On the northeast corner of the Olympic Peninsula in Washington lies the Chimacum Valley, a pastoral area with a rich agricultural past and a forward thinking group of farmers and food entrepreneurs. While Jefferson County’s plays a small part in Washington State’s overall agricultural economy - the county is mostly forest as opposed to farmland - the farmers that are here are playing a huge role in setting a standard for responsible agriculture. This has become a hub of farmer’s markets, farmstands, and local products from cider to cheese.
It’s here, in the town of Chimacum, that you’ll find Finnriver, a B-Corp certified farm and cidery, committed to sustainable practices towards the earth and community. There’s only one stop sign in town, (a prime location for Chimacum Corner Farmstand, whose motto is “food from here”) and just a stone’s throw away is the award-winning cidery.
Founded in 2008, the team at Finnriver strives to “serve the land with cider,” and is an excellent example of how a responsible business can make a difference in the community. On the 80-acres of their organic farm, Finnriver keeps the local agricultural tradition alive, growing over 5,500 trees, with 20 varieties of heirloom and traditional cider apple varieties.
My first trip to Finnriver was by bicycle, on a sunny, early autumn trip up to Port Townsend. It was an idyllic setting, parking our bicycles on the custom parking structure made from old bike frames in the front lot and entering the charming world of fermented goods. The outdoor seating area next to the tasting room looked out over farmland, a reminder of the roots of what’s in the glass.
It was clear that the team at Finnriver wasn’t just making cider, but they were also building community. “Cider emerged from the apples in the old orchard out back and became a wonderful way to invite people to the farm, raise a glass in celebration of the earth’s fruits, and create a space for gathering with neighbors and friends and visitors from far and near,” says Crystie Kisler, co-owner of Finnriver.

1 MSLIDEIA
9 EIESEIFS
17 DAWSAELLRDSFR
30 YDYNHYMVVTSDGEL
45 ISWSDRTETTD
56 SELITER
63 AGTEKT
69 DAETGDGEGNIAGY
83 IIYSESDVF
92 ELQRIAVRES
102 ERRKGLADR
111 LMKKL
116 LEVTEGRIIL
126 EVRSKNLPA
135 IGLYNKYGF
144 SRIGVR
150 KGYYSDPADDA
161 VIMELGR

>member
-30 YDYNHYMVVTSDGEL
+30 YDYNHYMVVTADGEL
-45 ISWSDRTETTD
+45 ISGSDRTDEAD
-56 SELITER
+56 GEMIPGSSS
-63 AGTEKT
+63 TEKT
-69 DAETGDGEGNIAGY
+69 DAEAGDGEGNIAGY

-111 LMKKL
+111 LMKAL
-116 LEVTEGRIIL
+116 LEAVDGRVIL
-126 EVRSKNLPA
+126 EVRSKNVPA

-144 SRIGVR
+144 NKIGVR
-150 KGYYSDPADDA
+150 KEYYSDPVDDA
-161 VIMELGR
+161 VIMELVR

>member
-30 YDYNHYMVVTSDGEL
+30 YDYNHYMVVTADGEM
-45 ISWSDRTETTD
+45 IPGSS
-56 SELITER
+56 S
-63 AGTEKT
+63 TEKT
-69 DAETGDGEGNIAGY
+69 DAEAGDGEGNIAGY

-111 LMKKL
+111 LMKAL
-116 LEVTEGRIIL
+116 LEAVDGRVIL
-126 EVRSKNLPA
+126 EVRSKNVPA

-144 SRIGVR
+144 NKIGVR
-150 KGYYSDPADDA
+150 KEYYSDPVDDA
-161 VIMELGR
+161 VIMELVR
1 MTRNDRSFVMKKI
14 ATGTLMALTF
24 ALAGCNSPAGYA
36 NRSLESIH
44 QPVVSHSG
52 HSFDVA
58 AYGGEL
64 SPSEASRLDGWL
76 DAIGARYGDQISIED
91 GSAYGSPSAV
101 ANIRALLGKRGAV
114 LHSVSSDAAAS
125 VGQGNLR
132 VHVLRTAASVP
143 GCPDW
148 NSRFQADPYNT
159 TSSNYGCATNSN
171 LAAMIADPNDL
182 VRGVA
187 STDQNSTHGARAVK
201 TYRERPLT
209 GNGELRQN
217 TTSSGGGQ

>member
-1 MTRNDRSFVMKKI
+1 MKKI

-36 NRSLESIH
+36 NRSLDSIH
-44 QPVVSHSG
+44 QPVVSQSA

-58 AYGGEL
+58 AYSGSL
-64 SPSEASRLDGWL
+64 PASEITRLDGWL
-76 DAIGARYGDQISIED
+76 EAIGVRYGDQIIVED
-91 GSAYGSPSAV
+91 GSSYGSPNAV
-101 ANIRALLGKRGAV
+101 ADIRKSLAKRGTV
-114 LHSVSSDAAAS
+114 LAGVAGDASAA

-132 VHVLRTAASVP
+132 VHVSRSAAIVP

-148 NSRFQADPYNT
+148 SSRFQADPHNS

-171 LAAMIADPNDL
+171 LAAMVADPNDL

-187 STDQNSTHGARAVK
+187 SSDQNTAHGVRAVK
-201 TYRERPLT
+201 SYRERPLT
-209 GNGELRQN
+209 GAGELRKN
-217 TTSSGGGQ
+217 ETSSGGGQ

I recently went up on a less idyllic day, one of those early spring moments when the rain feels never ending. Typical Pacific Northwest stuff. But Finnriver was a much needed respite from the dreary gray, the chance to huddle under a heat lamp and taste a round of cider. Turns out, cider is one of those things that’s as good on a hot summer day as it is on a blustery afternoon.
Over the winter weekends this year, Finnriver has played host to a few different local food vendors: crepes from La Crepe de Quimper on Friday evenings and Sundays, and local bratwurst plates on Saturdays (complete with vegetarian options), featuring local organic cider-braised cabbage, kraut, potatoes, and even a homemade cider mustard. That’s not only a delicious lunch option, it plays into Finnriver’s overall mission.
“We are excited to grow and gather all of the local ingredients we can to highlight the abundance of this landscape and also to support localization of our food system,” says Kisler. “We are developing more and more connections with local homesteads and local apple gatherers who are revealing the amazing quantity of fruit growing in our area.”
One of the unique connections that they have with the local community is through their Farmstead cider, made with unwanted or extra apples brought in by neighbors. The resulting community blend is sold and ten cents from every bottle is donated to local food banks. “It’s a rustic cider that celebrates community spirit,” says Kisler.
That community spirit is what you feel the second that you walk in, and what’s in your glass. Cider never tasted so good.
If you go:
I brought my growler along in the hopes of filling it up for the beautiful day that was projected for 24-hours later, but learned that growler pours weren’t an option. Don’t let that stop you; just buy a few bottles for later. You can, however, fill up a growler at MiiR Flagship, Seattle, WA! Summer promises more food and music series at Finnriver as well; it’s very worth a visit, by car, bicycle or otherwise.